Fence building is never fun work, especially during the late summer of 1953. That is the year I’ve turned sixteen and own my first car, a 1935 Ford sedan. As cars go it’s shortcomings are many, but it’s certainly an improvement over my previous methods of getting around – thumbing, bicycling, horseback, walking. Arriving at any given time fifteen miles away without a car is a tall order.
All day I’ve waited for an opportunity to announce my Saturday night plans, but no such opportunity came. Time is short. Though my timing is wrong, I give it my best shot.
“I’ve got a date tonight, Grandpa. I need to get out of here no later than six,” I state, while leaning on the heavy steel rod used for tamping dirt around the newly set fence posts.
Grandpa stops digging, leaving his digger in the hole. I’m familiar with his body language. What he’s about to say isn’t going to be what I wish to hear. Turning slowly, Grandpa purses his lips and sends a charge of tobacco juice into the dirt. A small cloud of dust rises, confirming the fact it had been a dry summer. Then he wipes his mouth on the back of a cloth glove. Only then do his clear, blue eyes meet mine. He is angry.
“When I was your age I stayed on the farm and did the work,” he growls.
“Didn’t you have a girlfriend?” I blurt, immediately wishing I’d kept my mouth shut.
“Of course I had a girlfriend,” he fairly shouts.
What did she say when you stood her up?”
“My girlfriend became your grandmother,” he replies, his eyebrows knitting. Turning once again to his task, he grabs the post hole digger and digs with renewed vigor. Over his shoulder he adds: “She understood the work came first.”
The dirt is hard and the sun is hot, and the clock is ticking. Setting fence posts from dawn to dusk is thankless. Without a doubt Grandpa dislikes it too, but he sets a vigorous pace and we continue working for another hour, stopping to rest in silence.
Grandpa is a stickler for straight things. Far different from his son, my father, who is an alcoholic. With him, pretty good was always good enough. Grandpa must fear those “good enough” traits have rubbed off on me.
Digging is slower than tamping, so I’m waiting more than I’m working. Somehow, I’ve failed to notice that in spite of the damage from hitting stones, both ends of the tamping rod are originally threaded and have holes for cotter keys.
“This tamper used to be something else, didn’t it?” I finally asked.
Grandpa stops digging. As he turns, he again sends a charge of tobacco juice into the dirt. This time, however, I see no anger in his face.
“That was a rear axle to a surrey your grandmother and I used back when we were courting,” he said. Then he fell silent, obviously recalling those faded memories . “It was fitted with a leather dashboard and the top was fringed. I paid $750 for it in Kansas City,” he finally added.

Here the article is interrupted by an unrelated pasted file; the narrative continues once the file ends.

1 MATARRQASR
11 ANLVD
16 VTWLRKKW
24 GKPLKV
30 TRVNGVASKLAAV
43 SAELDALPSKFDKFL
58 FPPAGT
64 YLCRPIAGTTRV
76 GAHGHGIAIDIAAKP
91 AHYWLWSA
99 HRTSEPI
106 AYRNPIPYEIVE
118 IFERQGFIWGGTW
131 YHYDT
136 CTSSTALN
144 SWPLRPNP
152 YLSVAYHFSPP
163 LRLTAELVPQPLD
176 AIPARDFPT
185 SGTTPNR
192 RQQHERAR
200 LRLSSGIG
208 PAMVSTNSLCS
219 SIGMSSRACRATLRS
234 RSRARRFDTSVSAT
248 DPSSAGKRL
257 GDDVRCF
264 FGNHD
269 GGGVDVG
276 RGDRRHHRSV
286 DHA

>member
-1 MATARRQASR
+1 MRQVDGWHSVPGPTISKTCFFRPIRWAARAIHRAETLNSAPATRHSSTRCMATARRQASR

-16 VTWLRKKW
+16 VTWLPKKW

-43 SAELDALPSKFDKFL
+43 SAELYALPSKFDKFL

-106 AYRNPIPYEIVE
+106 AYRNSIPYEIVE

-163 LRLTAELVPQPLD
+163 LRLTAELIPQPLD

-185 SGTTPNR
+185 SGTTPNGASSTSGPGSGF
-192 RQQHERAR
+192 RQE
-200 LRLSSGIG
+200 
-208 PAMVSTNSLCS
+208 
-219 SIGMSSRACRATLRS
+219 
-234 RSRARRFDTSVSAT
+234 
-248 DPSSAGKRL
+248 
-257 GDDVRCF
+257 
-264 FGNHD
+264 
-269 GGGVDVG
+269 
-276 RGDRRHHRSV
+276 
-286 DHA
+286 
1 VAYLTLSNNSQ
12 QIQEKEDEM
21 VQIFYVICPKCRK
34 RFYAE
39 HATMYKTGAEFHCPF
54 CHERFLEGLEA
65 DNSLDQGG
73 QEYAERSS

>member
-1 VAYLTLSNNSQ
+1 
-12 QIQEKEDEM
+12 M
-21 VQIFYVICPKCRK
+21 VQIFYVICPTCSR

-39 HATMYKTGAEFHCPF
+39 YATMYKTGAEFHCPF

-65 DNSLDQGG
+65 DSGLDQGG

“When was that?” I asked, studying the tamping rod with new eyes.
“It was 1898.”
“Wow. What happened to the rest of the surrey?”
He didn’t answer right off. At first I thought he didn’t hear my question.
“We wore it out, I guess That’s all there is left,” he finally said. After blinking a time or two, his eyes met mine. “I had little time for courting in the summer months. There was the farm work – crops, livestock. I can’t imagine how we ever had time to wear it out…,” his voice trailing off.
“You courted her during the winter in an open surrey? What did you do?
“Sometimes we played games with friends. Other times we skated on frozen ponds. If we were traveling very far she heated several bags of shelled corn to put around our feet and then put a buffalo robe over our laps.”
The sun was sinking fast, approaching the tree tops and I’d given up hope. One of those studs I’d seen hanging around the drug store was going to horn in while I built fence. I felt sick. I wanted to throw up. Laying his digger aside, he sent another stream of tobacco juice into the dirt. Then he pulled a red handkerchief from his pocket, removed his straw hat and wiped his forehead. I braced myself for setting another dozen posts, but he surprised me.
“It’s time you got on your way,” he said after squinting at the sun.
Leaving the tools where they lay, I sprinted across the northwest pasture and took a swim in Grandpa’s Old Mississippi Pond, a substitute for a bath. Twenty minutes later I was on my way to see that red head.
Life was good.